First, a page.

Alright, everyone is talking about it, but what is El Niño?
"We've been talking about it in class and different ones think, I guess a big storm is supposed to come and bring a lot of rain," said University of Phoenix student Jasmine Wright.
Let's clear up that common misconception really quick - El Niño isn't like a hurricane, it's not one big system that is going to "hit" us at some point this winter. Rather, as we have seen in past El Niño winters, as cold-core Pacific storms drop down from the Gulf of Alaska, they dip into that warm ocean water and carry it onshore, following the pacific jet stream across Southern California, making for warmer, wetter storms! But if you look at Kern County, we are a little too far north of the direct path of those storms, meaning we could get only about 60% of the increased precipitation. So for now we'll have to wait and see, but we're right on that transition line.
"During an El Niño year, typically Southern California is the most impacted," said Jerald Meadows, the Warning Coordination Meteorologist at the National Weather Service in Hanford. "We're right on that fringe line in Kern County, and [only] if the jet stream pushes up, [does it] bring that moisture into us. So, that can be our limitation."
"Well it would feel typical! Because every time there's a forecast with rain in it, it either goes north or it goes south," griped long time local resident Owen Kearns. "But I don't know. I'm optimistic! I think something's going to happen."
"Southern California, they need it, we all need it in California," agreed local resident Leslie Needham, "But this is where our food grows, in the valley. So I think we definitely need the water here more than in Southern California because this is where our food is."
Beside the storm track, another limitation is our infamous valley rainshadow.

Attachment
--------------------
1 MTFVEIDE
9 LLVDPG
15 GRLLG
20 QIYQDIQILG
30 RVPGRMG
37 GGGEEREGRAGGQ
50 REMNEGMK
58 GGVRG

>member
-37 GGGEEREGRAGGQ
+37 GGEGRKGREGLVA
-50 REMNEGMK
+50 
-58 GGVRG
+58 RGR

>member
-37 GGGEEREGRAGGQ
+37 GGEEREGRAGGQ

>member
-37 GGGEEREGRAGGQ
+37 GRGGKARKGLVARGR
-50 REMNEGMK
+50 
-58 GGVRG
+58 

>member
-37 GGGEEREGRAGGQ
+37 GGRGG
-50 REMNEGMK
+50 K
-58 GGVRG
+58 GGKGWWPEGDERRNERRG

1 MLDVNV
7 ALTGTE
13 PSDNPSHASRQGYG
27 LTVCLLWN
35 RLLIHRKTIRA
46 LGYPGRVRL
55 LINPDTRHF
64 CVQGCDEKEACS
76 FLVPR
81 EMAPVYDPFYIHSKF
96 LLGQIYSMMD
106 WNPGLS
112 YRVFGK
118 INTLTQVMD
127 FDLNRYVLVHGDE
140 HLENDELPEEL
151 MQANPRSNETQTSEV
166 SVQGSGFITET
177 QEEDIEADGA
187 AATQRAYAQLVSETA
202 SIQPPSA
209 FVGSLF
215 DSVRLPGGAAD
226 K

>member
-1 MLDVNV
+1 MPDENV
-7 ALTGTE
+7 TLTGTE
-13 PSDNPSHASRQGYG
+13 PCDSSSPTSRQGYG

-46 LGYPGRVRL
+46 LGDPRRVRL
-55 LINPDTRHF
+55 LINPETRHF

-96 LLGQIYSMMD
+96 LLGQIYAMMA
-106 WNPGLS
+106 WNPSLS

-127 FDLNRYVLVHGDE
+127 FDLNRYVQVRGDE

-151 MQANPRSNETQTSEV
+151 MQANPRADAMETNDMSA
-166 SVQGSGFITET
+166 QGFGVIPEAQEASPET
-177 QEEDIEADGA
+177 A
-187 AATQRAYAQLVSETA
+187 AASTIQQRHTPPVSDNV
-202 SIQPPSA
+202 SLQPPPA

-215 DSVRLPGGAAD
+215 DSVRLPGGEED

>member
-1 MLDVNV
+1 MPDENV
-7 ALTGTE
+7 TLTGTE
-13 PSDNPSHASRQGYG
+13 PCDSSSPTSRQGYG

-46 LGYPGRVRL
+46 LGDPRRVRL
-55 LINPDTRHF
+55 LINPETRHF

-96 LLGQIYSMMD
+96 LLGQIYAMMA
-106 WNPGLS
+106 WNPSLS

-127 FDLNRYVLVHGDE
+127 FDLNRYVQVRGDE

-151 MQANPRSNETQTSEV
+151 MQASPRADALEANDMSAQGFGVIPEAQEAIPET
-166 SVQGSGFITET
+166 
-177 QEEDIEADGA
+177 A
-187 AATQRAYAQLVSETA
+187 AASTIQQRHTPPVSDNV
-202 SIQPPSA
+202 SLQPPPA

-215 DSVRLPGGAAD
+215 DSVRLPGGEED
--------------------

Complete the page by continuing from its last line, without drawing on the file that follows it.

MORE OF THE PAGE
"The way the mountains work, they kind of block the rain, so rain falls on the wet side of the mountains, not the dry side," Meadows explained. "So down here in the valley, we get that limitation that we've got the mountains in our way, but there'll still be enough moisture to get some precipitation this winter."
So before you get too bummed, keep in mind that of the six strong El Niño events we have on record since 1950, NWS Hanford says in four of those six years Central California actually did receive above average precipitation. The seasons of 1982-1983 & 1997-1998 were the strongest El Niño seasons in the last 65 years, and in those winters, Bakersfield ranked as two of the top three wettest years on record.
"Well for Kern County, it typically means above average precipitation during the winter months, which we typically peak around January-February time frame," Meadows said. "There's not specifically a range that can be expected with the additional rainfall, though we would likely still see at least normal if not above. We could see up into the 10 inches possibly."
So if you look at California's drought the last four years, it still sits at exceptional, the highest and worst level. Bakersfield has only received about two-thirds of our average rainfall the last several years. In fact, in the last 12 months, Bakersfield is more than an inch below our average of 6.47 inches.
So let's say this does shape up to be a strong El Niño year, and we do get above average rain in Kern County, what does that mean for the local drought?
"Well it's going to set us on the right course," Meadows said. "It's not going to bring us out of the drought because we're in such a deficit with the four year drought, but it will bring us to normal for a short period of time."
So to sum it up, what you need to know about El Niño is that we have a good chance to get above average precipitation in early 2016. But be careful what you wish for: too much rain at once could lead to flooding. So stay tuned to 23ABC in the coming winter months for a look at your local weather and what's happening in your neighborhood.